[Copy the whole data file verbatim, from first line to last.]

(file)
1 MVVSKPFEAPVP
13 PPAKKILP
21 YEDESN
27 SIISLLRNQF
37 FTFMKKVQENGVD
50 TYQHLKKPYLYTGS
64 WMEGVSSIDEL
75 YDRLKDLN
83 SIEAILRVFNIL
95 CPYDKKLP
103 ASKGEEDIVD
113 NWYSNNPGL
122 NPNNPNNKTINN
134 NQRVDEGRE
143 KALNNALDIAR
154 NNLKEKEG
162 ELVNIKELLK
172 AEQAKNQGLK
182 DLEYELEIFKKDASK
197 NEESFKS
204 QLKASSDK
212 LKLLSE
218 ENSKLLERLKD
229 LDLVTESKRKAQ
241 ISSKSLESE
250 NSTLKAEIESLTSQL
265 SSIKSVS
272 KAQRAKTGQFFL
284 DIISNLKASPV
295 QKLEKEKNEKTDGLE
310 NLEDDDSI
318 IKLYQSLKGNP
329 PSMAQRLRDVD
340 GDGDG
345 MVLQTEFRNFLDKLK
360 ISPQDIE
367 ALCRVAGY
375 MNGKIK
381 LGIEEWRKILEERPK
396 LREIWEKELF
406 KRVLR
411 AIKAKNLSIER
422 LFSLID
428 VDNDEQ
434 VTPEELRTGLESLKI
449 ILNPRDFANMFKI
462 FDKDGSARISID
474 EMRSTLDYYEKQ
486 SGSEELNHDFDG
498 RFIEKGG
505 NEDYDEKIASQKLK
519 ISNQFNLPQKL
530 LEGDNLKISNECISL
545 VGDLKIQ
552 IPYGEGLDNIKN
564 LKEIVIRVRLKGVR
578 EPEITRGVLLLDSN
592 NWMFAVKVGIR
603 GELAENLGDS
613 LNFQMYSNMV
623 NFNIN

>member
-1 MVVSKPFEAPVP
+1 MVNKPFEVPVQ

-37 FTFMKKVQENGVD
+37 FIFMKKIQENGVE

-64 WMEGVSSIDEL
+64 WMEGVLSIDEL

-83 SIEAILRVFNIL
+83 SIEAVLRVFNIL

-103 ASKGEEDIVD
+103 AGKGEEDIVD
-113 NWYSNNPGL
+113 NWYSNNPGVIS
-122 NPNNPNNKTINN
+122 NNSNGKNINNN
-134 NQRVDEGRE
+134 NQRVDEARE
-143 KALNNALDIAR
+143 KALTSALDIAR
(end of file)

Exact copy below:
1 MVVSKPFEAPVP
13 PPAKKILP
21 YEDESN
27 SIISLLRNQF
37 FTFMKKVQENGVD
50 TYQHLKKPYLYTGS
64 WMEGVSSIDEL
75 YDRLKDLN
83 SIEAILRVFNIL
95 CPYDKKLP
103 ASKGEEDIVD
113 NWYSNNPGL
122 NPNNPNNKTINN
134 NQRVDEGRE
143 KALNNALDIAR
154 NNLKEKEG
162 ELVNIKELLK
172 AEQAKNQGLK
182 DLEYELEIFKKDASK
197 NEESFKS
204 QLKASSDK
212 LKLLSE
218 ENSKLLERLKD
229 LDLVTESKRKAQ
241 ISSKSLESE
250 NSTLKAEIESLTSQL
265 SSIKSVS
272 KAQRAKTGQFFL
284 DIISNLKASPV
295 QKLEKEKNEKTDGLE
310 NLEDDDSI
318 IKLYQSLKGNP
329 PSMAQRLRDVD
340 GDGDG
345 MVLQTEFRNFLDKLK
360 ISPQDIE
367 ALCRVAGY
375 MNGKIK
381 LGIEEWRKILEERPK
396 LREIWEKELF
406 KRVLR
411 AIKAKNLSIER
422 LFSLID
428 VDNDEQ
434 VTPEELRTGLESLKI
449 ILNPRDFANMFKI
462 FDKDGSARISID
474 EMRSTLDYYEKQ
486 SGSEELNHDFDG
498 RFIEKGG
505 NEDYDEKIASQKLK
519 ISNQFNLPQKL
530 LEGDNLKISNECISL
545 VGDLKIQ
552 IPYGEGLDNIKN
564 LKEIVIRVRLKGVR
578 EPEITRGVLLLDSN
592 NWMFAVKVGIR
603 GELAENLGDS
613 LNFQMYSNMV
623 NFNIN

>member
-1 MVVSKPFEAPVP
+1 MVNKPFEVPVQ

-37 FTFMKKVQENGVD
+37 FIFMKKIQENGVE

-64 WMEGVSSIDEL
+64 WMEGVLSIDEL

-83 SIEAILRVFNIL
+83 SIEAVLRVFNIL

-103 ASKGEEDIVD
+103 AGKGEEDIVD
-113 NWYSNNPGL
+113 NWYSNNPGVIS
-122 NPNNPNNKTINN
+122 NNSNGKNINNN
-134 NQRVDEGRE
+134 NQRVDEARE
-143 KALNNALDIAR
+143 KALTSALDIAR